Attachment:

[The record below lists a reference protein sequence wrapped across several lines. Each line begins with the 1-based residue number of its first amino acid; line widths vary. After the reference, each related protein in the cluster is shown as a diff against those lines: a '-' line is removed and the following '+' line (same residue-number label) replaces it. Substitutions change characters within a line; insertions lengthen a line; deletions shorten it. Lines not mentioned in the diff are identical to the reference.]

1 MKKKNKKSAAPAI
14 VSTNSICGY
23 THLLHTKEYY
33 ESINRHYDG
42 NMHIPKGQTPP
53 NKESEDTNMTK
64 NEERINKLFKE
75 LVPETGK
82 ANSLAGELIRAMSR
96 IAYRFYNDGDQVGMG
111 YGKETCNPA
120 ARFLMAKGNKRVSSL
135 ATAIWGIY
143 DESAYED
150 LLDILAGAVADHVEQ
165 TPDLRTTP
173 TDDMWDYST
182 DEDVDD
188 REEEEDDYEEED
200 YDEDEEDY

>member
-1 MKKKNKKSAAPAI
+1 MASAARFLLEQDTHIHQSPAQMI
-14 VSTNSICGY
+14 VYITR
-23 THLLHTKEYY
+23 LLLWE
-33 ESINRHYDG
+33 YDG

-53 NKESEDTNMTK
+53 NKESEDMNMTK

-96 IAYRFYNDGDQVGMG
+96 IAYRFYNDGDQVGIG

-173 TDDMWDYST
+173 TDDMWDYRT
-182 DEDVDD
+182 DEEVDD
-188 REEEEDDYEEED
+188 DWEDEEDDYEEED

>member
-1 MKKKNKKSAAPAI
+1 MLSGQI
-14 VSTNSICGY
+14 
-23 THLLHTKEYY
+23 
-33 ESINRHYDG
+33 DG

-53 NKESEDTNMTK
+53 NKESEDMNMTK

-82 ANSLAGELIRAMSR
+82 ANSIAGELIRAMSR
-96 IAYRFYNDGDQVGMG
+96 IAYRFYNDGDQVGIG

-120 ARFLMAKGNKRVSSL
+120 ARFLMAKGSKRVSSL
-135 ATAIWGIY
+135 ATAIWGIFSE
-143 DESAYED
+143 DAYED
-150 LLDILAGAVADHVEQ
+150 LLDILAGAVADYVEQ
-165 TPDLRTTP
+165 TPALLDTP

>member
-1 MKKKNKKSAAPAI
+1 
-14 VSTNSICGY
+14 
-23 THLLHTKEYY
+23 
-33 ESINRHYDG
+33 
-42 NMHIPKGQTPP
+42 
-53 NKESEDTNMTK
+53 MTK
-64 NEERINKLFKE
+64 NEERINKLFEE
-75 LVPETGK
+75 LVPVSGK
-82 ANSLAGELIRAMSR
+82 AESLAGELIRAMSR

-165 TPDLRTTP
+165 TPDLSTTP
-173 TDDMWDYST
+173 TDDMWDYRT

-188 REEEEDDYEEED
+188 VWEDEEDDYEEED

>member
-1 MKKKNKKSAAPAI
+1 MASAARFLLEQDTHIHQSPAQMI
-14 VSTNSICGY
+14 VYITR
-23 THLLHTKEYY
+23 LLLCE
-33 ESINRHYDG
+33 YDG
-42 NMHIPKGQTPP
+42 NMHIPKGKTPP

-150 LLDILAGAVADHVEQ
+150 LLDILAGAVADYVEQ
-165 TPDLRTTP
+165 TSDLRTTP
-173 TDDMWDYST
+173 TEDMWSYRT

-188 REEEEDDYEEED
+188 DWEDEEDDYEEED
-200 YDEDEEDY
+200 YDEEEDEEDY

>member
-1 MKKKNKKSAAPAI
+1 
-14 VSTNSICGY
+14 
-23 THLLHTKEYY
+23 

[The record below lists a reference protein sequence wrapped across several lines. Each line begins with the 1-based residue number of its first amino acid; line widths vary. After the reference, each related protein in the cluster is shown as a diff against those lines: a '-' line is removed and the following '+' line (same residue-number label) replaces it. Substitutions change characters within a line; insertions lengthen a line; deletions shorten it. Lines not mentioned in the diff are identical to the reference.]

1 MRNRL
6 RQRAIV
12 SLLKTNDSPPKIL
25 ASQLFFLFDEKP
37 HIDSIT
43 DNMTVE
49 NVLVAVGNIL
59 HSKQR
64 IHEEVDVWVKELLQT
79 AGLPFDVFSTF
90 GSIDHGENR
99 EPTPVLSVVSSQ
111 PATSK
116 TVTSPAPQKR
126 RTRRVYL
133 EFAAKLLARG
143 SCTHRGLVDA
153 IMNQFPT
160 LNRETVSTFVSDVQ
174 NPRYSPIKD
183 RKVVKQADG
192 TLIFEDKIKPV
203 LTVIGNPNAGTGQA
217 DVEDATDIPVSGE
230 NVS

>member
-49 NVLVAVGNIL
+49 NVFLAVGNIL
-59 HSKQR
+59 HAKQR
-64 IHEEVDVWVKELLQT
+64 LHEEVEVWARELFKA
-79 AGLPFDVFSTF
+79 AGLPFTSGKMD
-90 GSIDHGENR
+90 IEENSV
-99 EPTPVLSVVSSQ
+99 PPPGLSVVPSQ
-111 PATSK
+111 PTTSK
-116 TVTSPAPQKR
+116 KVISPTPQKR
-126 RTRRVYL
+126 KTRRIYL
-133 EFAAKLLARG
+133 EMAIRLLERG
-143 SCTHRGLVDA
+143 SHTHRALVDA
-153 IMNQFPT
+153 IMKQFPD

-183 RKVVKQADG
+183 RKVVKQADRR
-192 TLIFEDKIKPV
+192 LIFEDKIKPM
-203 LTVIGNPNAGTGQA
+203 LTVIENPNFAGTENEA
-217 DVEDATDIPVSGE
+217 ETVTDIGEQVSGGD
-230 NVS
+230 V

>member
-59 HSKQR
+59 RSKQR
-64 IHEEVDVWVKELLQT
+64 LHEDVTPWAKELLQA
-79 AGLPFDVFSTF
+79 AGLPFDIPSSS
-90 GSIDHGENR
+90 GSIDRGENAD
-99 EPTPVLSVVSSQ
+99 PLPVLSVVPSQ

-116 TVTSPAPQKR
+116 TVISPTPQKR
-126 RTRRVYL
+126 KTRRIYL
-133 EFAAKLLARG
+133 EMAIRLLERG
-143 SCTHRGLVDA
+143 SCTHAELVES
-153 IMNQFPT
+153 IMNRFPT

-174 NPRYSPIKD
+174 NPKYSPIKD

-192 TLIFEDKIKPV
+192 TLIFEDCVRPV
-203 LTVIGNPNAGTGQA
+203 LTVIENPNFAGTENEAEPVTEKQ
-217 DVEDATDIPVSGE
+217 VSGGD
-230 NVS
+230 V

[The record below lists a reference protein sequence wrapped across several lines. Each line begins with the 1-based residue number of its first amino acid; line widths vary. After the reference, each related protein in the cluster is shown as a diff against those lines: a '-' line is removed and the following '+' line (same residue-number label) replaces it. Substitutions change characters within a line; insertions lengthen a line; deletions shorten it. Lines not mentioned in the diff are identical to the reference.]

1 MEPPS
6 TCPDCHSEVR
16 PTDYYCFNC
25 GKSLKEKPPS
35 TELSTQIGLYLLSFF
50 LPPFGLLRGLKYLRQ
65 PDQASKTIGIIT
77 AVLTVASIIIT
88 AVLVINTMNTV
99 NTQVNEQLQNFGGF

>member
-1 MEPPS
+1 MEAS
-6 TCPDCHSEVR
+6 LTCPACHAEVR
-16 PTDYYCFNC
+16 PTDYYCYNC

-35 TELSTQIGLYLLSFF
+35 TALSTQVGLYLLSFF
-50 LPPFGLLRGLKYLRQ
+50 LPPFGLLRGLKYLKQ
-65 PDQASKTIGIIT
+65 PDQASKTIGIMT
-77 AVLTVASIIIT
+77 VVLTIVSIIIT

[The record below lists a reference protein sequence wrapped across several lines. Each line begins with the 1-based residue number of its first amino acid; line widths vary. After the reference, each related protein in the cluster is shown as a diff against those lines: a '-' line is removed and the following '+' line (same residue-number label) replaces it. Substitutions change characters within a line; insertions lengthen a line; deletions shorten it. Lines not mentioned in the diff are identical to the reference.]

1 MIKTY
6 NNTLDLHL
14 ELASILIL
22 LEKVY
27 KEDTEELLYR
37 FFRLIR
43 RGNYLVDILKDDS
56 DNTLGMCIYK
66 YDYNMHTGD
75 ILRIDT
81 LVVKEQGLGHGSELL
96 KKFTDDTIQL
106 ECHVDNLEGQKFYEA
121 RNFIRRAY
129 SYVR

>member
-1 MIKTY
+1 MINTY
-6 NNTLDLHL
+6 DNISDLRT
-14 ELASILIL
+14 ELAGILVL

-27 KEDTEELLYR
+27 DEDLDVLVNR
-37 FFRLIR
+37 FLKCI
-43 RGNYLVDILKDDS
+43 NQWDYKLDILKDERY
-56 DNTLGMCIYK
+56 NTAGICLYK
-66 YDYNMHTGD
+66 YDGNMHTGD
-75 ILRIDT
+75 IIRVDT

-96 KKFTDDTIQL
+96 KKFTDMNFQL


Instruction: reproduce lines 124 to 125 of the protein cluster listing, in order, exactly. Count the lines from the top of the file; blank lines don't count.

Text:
37 HIDSIT
43 DNMTVE